Law360 (April 12, 2021, 6:16 PM EDT) --
The new administration's civil enforcement recoveries under the False Claims Act are likely to continue to exceed $2 billion annually. The U.S. Department of Justice recently announced that it recovered $2.2 billion in FCA settlements and judgments in fiscal year 2020.
Although that total was slightly less than the government recovered in recent years, and much less than some of the banner years in the 2010s when civil fraud recoveries included unusually large settlements involving the mortgage industry, it did not include substantial pending recoveries related to alleged fraud involving opioid manufacturers.
Notably, $1.8 billion of the 2020 recoveries stemmed from matters involving the health care industry, including drug and medical device manufacturers, managed-care providers, hospitals, pharmacies, hospice organizations, laboratories and physicians.
These cases involved continued DOJ focus on alleged kickback schemes, including sham speaker programs and drug copays, billing for medically unnecessary procedures, and electronic health record fraud.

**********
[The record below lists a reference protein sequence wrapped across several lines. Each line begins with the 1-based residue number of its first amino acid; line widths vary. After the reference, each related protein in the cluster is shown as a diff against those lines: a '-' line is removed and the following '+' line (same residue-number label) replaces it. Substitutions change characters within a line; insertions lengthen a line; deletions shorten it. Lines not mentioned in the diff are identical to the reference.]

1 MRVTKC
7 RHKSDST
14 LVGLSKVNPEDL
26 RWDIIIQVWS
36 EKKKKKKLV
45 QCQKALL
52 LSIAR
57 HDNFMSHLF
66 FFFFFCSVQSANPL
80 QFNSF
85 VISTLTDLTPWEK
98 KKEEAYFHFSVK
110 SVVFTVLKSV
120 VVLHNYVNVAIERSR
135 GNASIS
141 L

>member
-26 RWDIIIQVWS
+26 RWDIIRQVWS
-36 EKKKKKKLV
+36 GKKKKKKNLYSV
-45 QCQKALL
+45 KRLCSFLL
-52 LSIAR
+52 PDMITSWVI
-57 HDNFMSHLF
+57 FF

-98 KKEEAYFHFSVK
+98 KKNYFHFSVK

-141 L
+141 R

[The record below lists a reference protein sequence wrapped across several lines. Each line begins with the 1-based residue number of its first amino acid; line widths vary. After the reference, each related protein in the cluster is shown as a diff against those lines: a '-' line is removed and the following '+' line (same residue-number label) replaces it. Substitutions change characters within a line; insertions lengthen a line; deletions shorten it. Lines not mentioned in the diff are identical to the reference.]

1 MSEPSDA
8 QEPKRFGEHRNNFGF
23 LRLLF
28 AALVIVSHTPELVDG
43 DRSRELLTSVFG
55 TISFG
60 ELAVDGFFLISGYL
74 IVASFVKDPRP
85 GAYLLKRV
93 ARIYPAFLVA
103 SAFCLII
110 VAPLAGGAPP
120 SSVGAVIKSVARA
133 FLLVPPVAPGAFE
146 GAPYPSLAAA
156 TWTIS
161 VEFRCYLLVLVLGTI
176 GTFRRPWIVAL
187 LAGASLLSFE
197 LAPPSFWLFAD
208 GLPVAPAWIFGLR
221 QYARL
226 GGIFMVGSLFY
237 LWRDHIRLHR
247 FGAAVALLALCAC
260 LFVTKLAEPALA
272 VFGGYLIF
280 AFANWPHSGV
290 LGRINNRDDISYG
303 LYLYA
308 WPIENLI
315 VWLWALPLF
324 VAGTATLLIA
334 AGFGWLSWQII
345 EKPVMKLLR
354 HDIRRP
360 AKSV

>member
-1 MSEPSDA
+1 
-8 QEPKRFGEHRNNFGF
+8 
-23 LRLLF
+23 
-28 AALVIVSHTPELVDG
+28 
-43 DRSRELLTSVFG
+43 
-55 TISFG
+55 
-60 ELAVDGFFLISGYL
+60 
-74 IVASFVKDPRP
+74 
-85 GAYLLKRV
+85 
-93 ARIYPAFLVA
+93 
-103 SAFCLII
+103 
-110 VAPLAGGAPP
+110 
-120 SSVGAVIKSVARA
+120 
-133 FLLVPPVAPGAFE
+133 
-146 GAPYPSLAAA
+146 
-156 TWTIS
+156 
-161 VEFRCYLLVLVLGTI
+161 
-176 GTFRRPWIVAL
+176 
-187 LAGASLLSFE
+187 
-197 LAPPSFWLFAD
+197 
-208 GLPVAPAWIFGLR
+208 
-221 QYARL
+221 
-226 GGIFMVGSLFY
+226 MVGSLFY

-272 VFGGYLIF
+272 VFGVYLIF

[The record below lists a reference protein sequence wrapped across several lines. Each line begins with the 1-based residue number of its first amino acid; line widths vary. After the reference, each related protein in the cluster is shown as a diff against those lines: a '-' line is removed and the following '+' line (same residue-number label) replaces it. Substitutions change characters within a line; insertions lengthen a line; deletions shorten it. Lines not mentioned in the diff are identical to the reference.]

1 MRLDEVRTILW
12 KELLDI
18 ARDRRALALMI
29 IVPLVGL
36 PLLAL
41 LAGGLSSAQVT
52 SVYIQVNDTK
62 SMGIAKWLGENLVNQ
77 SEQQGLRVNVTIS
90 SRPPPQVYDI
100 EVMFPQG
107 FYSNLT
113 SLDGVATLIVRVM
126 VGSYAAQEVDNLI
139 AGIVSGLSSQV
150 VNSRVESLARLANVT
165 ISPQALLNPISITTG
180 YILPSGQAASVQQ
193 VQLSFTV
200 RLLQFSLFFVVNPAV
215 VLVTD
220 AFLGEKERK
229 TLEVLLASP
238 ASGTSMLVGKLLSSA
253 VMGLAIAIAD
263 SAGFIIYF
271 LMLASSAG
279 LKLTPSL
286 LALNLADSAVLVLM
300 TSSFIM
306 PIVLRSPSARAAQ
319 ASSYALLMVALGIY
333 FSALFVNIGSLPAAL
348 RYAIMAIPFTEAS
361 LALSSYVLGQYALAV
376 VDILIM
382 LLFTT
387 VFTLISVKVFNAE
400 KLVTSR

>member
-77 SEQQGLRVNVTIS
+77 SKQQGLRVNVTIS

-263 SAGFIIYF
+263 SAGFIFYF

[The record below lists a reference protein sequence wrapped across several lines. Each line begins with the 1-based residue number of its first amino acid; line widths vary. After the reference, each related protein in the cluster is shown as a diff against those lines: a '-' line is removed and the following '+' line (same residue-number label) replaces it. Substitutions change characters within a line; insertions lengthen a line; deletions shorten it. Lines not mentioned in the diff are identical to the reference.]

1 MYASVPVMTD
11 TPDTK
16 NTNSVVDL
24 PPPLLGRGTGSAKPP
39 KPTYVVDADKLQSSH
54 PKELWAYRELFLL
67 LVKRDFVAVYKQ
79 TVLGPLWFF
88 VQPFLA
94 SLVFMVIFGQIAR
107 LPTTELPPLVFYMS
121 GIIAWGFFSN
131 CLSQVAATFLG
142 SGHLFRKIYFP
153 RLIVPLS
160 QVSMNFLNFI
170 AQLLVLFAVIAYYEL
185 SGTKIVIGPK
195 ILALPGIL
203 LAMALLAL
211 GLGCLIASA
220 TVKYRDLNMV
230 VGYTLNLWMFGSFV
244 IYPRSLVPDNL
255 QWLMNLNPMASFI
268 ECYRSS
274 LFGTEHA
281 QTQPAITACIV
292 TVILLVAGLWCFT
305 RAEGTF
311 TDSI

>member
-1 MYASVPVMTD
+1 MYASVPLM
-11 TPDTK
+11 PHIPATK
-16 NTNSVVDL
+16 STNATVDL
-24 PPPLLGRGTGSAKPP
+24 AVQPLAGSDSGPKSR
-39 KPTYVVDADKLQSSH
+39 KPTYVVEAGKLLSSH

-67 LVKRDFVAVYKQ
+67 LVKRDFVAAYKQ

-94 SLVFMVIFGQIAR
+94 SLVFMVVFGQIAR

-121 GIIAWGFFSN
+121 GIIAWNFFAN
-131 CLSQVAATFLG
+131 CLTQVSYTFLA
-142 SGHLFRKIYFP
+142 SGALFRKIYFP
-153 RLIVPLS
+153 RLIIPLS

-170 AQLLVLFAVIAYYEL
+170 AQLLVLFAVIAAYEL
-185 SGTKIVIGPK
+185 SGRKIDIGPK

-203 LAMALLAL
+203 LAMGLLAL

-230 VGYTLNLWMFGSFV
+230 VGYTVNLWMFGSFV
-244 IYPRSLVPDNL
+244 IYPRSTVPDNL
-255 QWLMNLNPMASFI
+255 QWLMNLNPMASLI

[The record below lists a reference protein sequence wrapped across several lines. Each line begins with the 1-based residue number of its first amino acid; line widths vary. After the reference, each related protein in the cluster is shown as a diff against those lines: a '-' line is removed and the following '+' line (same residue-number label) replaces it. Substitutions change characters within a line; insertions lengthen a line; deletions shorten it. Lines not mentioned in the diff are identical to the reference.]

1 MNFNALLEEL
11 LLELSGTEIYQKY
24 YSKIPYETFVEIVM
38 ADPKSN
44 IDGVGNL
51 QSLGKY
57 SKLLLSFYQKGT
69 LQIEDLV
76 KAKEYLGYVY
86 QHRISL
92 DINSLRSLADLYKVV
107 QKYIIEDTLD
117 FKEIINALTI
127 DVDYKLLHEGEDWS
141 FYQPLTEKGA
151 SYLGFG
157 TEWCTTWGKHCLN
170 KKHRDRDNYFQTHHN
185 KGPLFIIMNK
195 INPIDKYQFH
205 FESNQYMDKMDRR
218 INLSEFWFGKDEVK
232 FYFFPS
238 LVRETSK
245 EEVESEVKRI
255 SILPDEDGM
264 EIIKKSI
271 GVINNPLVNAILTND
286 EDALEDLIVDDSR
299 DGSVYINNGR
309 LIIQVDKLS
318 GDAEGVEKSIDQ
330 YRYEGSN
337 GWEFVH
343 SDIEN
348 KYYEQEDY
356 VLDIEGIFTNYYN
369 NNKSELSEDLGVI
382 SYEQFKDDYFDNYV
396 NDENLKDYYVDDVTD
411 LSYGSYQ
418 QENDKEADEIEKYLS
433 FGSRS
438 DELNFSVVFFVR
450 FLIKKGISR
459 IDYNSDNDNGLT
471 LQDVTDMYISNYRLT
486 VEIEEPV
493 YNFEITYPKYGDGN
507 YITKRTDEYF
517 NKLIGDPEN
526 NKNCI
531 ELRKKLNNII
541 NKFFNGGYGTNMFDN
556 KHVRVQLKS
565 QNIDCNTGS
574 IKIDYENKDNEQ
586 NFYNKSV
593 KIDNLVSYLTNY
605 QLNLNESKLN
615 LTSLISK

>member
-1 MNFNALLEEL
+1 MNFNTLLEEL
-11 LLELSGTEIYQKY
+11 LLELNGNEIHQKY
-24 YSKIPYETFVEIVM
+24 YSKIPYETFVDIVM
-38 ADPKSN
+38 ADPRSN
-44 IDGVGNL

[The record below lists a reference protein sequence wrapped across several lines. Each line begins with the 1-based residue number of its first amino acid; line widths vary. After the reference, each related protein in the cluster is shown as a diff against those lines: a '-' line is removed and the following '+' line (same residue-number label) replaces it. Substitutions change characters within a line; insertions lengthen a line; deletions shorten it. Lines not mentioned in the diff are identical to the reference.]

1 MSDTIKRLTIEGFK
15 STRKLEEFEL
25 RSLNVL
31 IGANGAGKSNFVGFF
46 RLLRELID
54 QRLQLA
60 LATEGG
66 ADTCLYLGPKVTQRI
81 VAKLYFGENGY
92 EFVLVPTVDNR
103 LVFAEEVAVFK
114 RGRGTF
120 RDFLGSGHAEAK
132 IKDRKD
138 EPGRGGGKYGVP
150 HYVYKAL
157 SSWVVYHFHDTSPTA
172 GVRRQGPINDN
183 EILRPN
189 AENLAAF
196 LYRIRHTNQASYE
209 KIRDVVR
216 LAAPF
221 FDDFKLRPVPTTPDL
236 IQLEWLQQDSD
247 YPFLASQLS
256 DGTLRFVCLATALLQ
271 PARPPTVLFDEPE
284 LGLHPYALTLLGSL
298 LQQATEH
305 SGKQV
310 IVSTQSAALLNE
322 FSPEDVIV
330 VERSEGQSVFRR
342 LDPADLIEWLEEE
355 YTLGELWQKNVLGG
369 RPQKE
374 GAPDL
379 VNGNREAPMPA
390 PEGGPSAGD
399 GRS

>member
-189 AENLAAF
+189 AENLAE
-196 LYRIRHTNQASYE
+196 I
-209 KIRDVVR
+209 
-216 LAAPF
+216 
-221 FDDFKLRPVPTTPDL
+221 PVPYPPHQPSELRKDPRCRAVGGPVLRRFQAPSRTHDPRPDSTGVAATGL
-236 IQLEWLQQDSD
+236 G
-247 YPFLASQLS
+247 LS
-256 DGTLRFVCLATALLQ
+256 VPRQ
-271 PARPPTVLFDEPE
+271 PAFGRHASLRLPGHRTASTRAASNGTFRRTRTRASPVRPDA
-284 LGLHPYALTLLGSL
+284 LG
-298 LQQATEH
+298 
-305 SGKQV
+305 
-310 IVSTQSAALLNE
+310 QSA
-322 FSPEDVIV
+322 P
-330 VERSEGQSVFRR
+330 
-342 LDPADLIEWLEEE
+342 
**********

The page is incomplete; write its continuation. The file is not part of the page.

Statistics also suggest that FCA activity is likely to increase. The government and qui tam relators filed a record 922 new FCA cases in 2020, nearly 150 more cases than the prior year. The government was also more active in 2020 than in any other year, filing 250 new cases on its own, an increase of more than 100 from the year before.
Source: Department of Justice, Jan. 14, 2021
We expect that the Biden administration will prioritize enforcement actions related to the distribution and use of CARES Act and subsequent stimulus funds.
The DOJ recently announced that it already had charged nearly 500 defendants with criminal offenses related to COVID-19 fraud schemes involving $569 million in government funds. The DOJ stated that it would continue to "leverag[e] data analysis capabilities" and other tools to go after "high-impact white collar enforcement" involving COVID-19 fraud.
Most of the COVID-19 enforcement activity thus far has not involved the health care industry, but we expect that to change, especially given the current landscape.